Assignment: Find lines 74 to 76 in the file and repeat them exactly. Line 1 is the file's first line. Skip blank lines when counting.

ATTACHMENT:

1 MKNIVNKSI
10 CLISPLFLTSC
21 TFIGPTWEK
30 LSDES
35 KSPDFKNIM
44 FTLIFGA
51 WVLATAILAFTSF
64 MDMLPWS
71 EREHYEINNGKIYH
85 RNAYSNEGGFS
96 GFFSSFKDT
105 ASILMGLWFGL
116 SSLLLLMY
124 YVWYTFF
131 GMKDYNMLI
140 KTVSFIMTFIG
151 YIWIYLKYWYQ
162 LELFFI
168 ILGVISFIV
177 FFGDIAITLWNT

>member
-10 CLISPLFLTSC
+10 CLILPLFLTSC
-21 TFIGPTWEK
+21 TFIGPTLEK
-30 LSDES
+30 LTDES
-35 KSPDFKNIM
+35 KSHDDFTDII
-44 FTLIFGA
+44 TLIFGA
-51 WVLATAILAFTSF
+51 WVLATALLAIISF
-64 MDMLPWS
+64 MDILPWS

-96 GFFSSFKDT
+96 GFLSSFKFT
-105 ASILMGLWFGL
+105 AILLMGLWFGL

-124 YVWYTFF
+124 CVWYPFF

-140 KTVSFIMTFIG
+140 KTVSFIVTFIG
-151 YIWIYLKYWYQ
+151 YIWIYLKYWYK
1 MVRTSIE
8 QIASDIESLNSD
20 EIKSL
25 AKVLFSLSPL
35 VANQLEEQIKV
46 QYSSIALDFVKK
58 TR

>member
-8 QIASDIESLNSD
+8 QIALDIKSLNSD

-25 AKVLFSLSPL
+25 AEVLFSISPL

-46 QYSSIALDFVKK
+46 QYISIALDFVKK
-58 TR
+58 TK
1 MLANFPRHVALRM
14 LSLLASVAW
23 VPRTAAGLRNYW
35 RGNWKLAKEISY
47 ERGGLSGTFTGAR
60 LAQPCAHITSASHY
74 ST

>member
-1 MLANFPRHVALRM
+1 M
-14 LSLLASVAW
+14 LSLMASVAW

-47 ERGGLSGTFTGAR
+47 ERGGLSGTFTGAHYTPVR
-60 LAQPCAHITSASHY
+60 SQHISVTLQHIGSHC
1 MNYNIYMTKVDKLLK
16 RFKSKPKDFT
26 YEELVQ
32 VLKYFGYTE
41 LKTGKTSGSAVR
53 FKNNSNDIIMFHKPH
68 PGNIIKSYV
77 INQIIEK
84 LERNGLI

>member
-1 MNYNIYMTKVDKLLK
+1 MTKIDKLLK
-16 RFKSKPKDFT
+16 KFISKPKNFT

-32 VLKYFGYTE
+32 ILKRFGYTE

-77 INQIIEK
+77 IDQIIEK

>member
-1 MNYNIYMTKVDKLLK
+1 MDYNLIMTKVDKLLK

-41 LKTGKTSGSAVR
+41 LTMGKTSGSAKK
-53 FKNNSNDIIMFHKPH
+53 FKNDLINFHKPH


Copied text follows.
-47 ERGGLSGTFTGAR
+47 ERGGLSGTFTGAHYTPVR
-60 LAQPCAHITSASHY